Just as Chris Bosh was about to receive the credit he deserved, a heart problem meant he played his final NBA game at the age of 32. He tried to ignore the severity of his ailments to stay on the court. But the potentially deadly consequences convinced Bosh that a comeback was impossible.
The choice pained the center, but ball is not, in fact, life. Even with a truncated career, Bosh deserves to receive honors as one of the best big men of his generation.
After years of criticism, Bosh was about to get the praise he deserved
Chris Bosh caught a lot of flak during the heyday of the “Big Three Era” in Miami. Just as the NBA caught up with his game, he had to stay on the sidelines against his will.
Considering LeBron James and Dwyane Wade’s stardom, Bosh was always the one who got the least credit for Miami’s success. He excelled as a member of the Raptors. In his seven years with Toronto, Bosh became a five-time All-Star, led the team to their first-ever division title, and left as the team’s all-time leader in points, rebounds, blocks, and minutes played.
But Toronto had few, if any, nationally relevant moments during that time. Bosh’s lack of playoff success meant most fans didn’t know who he was until he was on the pep rally stage alongside James and Wade.
It took years for many people to see what he brought to the table. Critics viewed Bosh as soft; the skinny big man preferred jumpers to post-ups, and he had the gall to cry after losing the 2011 Finals. In hindsight, his ability to stretch the floor and guard multiple positions made him the prototypical small-ball center every team would seek just a few years later.
Bosh returned to the lead role after LeBron returned to Cleveland in the summer of 2014. He started the season well, averaging 22 points and eight rebounds per game, before receiving the diagnosis that would change his life forever, reports Sports Illustrated.
Bosh fought his diagnosis, but it was too dangerous
Like most health problems, Bosh’s issues started small. During a Heat road trip in January 2015, he began to experience a tremor in his left rib cage. A test diagnosed it as an intercostal muscle tear, which forced him to wear a heat pack every night. Miami was already playing without an injured Wade and Luol Deng. So Bosh continued to play through the discomfort.
But his symptoms worsened. Severe chest pains married his post-All-Star weekend vacation to Haiti. Then, an additional trip to the doctor confirmed that Bosh had multiple blood clots in his lungs, which likely originated from a left calf contusion. Upon hearing the news, his wife, Adrienne, went online to learn about the diagnosis.
The first thing she found was an article about former Trail Blazers forward Jerome Kersey, who died the day before of a blood clot that traveled from his left calf to his lung. Fellow former big men Darryl Dawkins and Moses Malone also passed away young within months of Kersey. (Taller people are more likely to develop problems with blood clots, according to the American Heart Association.)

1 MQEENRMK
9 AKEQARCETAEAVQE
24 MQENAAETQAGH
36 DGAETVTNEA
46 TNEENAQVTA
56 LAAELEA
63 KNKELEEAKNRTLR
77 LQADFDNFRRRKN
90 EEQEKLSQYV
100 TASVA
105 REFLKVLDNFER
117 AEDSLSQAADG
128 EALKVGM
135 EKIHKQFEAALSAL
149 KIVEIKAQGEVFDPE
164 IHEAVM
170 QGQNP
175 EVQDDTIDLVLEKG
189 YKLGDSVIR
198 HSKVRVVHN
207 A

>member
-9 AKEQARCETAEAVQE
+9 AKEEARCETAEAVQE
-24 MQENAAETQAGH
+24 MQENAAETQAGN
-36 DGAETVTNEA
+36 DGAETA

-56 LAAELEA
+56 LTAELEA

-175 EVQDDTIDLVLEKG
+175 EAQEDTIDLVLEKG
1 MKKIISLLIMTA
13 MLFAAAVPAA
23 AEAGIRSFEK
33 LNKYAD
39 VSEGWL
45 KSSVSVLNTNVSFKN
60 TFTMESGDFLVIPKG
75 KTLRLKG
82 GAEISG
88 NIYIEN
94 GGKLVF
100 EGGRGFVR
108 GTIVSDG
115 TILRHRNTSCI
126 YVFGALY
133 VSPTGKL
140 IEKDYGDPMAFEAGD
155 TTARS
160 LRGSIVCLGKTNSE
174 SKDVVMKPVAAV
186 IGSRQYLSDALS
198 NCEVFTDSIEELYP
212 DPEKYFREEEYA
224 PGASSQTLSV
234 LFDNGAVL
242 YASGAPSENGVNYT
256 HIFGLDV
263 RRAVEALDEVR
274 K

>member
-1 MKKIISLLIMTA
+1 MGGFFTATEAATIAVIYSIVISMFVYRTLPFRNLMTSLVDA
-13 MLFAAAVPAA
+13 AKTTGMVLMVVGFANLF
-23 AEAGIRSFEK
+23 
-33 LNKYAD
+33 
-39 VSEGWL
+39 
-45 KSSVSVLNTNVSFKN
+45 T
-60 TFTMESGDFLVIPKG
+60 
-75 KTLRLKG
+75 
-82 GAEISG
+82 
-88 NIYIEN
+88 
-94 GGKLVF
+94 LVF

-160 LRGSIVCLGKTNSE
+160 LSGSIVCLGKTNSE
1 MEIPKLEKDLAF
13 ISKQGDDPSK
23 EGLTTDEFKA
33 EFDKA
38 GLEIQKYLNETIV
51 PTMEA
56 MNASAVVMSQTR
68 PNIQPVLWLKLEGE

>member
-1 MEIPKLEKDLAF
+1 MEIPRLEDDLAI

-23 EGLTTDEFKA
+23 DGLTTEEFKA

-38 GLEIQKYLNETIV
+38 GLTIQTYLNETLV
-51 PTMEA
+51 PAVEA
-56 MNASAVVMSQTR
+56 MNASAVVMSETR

The blood clots blocked an artery in his lung, creating a pulmonary embolism. That blockage also killed some lung tissue, causing a separate condition called pulmonary infarction. Bosh spent a week in the hospital, fearing first for his life and then his career. He had tubes in his chest for most of that time, sucking fluid out from the space around his lungs.
At times, a doctor had to insert a needle into Bosh’s side to further drain extra fluid. The scars on his body are still there. As he made the slow trek to recovery — he could barely get out of bed for days after surgery — Bosh took the time to rethink his priorities. What did he define himself by? His eventual answer was emphatic: “I’m a ballplayer, goddammit.”
Bosh returned to the court for the start of the 2015-16 season. But the joy of overcoming this obstacle did not last long. Doctors found another blood clot in his leg following the All-Star break. This led to a messy, year-long dispute with the Heat as Bosh kept seeking a doctor who would clear him to return to basketball. The franchise insisted they would not allow him to play.
A piece of Bosh’s self-identity was being a basketball player. The Heat didn’t want him to die in their uniform. The two parties reached an agreement in May 2017. Miami released Bosh and paid him the remaining $52 million on his contract. But his contract was also removed from the salary cap. Bosh officially retired in February 2019, and the Heat retired his jersey to rapturous applause a month later.
What has Bosh been up to since retiring?
Bosh was always a man with many interests. He’s kept himself busy since leaving the court. He told Sports Illustrated the two things that fulfill him the most: “I’m able to focus on being a father, being a man in society, being a husband. Those things take a great amount of attention, and that’s what’s necessary to keep the legacy going.
Bosh explained that he prioritizes his three sons and two daughters, seeking to teach them how to be good human beings. “There are so many other things outside the game, there are other worlds out there. And it’s a challenge for me to redefine myself.”
The former NBA star enjoys dozens of unusual hobbies, like playing guitar, learning Spanish, coding, craft beer, traveling, and hiking. He said he enjoys making music the most. Bosh told Sports Illustrated, “Putting records together, working with artists, that has brought me a lot of joy. And I’m glad that I’m in a place where I can really, really put myself into that and learn the craft.”
Bosh doesn’t talk about blood clots at all during the interview. But this may be a case of no news being good news. Here’s hoping it stays that way.